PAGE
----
The National Institute of Health (NIH) has made the following recommendations for different age groups for the adequate amount of calcium in the diet.

Male and Female Age

0 to 6 months

7 to 12 months

1 to 3 years

4 to 8 years

9 to 13 years

14 to 18 years

19 to 50 years

51+ years

Pregnant/Lactating Women

Calcium (mg per day)

 210

 270

 500

 800

1300

1300

1000

1200

1000

Reviewing the many articles and studies on the correct amount of calcium to take daily can leave you somewhat confused.

Vegetarians seem to require a great less calcium intake than the NIH recommendations.  Dr. John McDougall takes a different slant on the issue.  I tend to follow his view.

Dr. McDougall explains, "Studies have shown that an intake of 150 to 200mg of calcium daily is adequate to meet the needs of most people, even during pregnancy and lactation.  Most of the world's population ingests 300 to 500mg of calcium each day.  Calcium is so efficiently absorbed by the human intestine and so sufficient in diets of mankind, that calcium deficiency of dietary origin is unknown in human beings.  Only in those places where calcium and protein are eaten in high quantities does a deficiency in bone calcium exist in such epidemic rates, due to an excess of animal protein."

Some of the factors that induce calcium loss are:

  • animal products
  • salt
  • caffeine
  • refined sugar
  • alcohol
  • nicotine
  • vitamin A supplements
  • aluminum-containing antacids
  • sodas (phosphorus loss)
  • antibiotics
  • steroids
  • sedentary lifestyle

Let's take a look at some calcium rich foods that you should incorporate into your diet. 

The following values are taken from charts produced by the USDA National Nutrient Database for Standard Reference.  I have chosen a few examples so that you may better understand where the most calcium is found.

Nuts, Seeds, Beans, Grains And Cereals are Calcium Rich Foods

Calcium in Raw Nuts and Seeds (shelled)

Nuts & Seeds (1 ounce)/Milligrams

Almonds 70.0
Flaxseeds 18.0
Pistachio 30.0
Sesame seeds, roasted 37.0
Walnut, English 28.0

Calcium in Beans (dried, cooked)

Beans 1 cup/Milligrams

Adzuki Beans (Aduki) 64.0
Black Beans 46.0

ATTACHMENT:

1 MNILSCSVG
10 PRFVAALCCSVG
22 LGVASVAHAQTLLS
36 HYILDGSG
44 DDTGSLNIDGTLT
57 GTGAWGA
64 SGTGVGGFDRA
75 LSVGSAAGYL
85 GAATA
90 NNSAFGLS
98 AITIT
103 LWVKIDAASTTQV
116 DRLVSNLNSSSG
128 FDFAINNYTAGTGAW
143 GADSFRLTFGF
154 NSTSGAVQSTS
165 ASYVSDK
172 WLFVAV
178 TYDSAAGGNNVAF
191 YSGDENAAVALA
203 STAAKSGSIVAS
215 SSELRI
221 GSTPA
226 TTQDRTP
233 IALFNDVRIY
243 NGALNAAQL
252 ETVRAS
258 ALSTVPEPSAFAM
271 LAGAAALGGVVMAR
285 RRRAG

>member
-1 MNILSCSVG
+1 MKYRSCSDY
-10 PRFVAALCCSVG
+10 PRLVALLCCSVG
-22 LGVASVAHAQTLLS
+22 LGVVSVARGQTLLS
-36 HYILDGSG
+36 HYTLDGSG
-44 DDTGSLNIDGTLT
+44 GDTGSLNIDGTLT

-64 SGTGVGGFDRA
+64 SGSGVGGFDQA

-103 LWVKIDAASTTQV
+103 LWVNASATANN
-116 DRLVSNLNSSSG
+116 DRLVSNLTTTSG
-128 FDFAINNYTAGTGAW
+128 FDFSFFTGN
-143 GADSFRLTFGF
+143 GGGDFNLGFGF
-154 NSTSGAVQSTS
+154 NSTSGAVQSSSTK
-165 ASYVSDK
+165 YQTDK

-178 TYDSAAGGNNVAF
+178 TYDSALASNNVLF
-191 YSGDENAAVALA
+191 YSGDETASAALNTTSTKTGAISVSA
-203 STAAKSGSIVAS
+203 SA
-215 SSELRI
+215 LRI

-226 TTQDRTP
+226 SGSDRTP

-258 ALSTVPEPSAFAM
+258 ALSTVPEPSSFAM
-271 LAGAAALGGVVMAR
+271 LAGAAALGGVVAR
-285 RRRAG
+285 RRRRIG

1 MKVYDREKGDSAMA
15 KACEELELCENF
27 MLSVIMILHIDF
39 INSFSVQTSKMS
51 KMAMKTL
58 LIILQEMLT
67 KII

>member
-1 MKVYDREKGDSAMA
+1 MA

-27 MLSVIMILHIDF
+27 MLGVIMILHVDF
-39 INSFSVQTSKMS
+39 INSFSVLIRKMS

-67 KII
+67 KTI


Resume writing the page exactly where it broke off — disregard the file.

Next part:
Black-eyed Peas (Cowpeas) 39.0
Fava Beans (Broadbeans) 61.0
Great Northern Beans 120.0
Kidney Beans 50.0
Lentils 38.0
Lima Beans, large 32.0
Soybeans 175.0
Split Peas 27.0

Calcium in Grains (cooked)

Grain 1 cup/Milligrams

Rice, brown (long grain) 20.0
Rice, white 16.0
Rice, wild 5.0
Wheat germ, toasted 51.0

Calcium in Ready-to-Eat Cereals

Cereal 1 cup/Milligrams

General Mills Basic Four 250.0
General Mills Fiber One 200.0
General Mills Total Raisin Bran 1000.0
Kellogg's All Bran 242.0
Quaker Oat Life Plain 150.0
Quaker Cinnamon Life 138.0

Vegetables and Dried Fruit Are Also Calcium Rich Foods

Calcium in Fresh Vegetables (cooked)

Vegetable 1/2 cup/Milligrams

Asparagus 21.0
Broccoli, chopped 31.0
Brussels Sprouts 28.0
Cabbage, Green 36.0
Carrots, sliced 23.0
Cauliflower 10.0
Okra, sliced 62.0
Parsnips 29.0
Peas 43.0

Vegetable 1 cup/Milligrams

Bok Choy 158.0
Celery, diced 63.0
Collards 266.0
Kale 94.0
Onions 46.0
Spinach 245.0
Squash, Acorn, cubed 90.0
Squash, Butternut, cubed 84.0
Turnip greens 107.0

Vegetable 1 medium/Milligrams

Artichoke 54.0
Sweet Potato, with skin 43.0

Calcium in Dried Fruits

Dried Fruit/Milligrams

Dates, Medjool, 1 date 15.0
Figs, 1/2 cup, chopped 120.5
Raisins, dark, 1/2 cup 36.0

Western civilization seems to punish itself by eating too much animal protein.  The acid condition created by this excess leads to many chronic medical problems.

Plant food on the other hand, creates an alkaline body that permits good health.  By consuming plants, that by their nature are calcium rich foods, you can be assured of adequate minerals to sustain strong bones.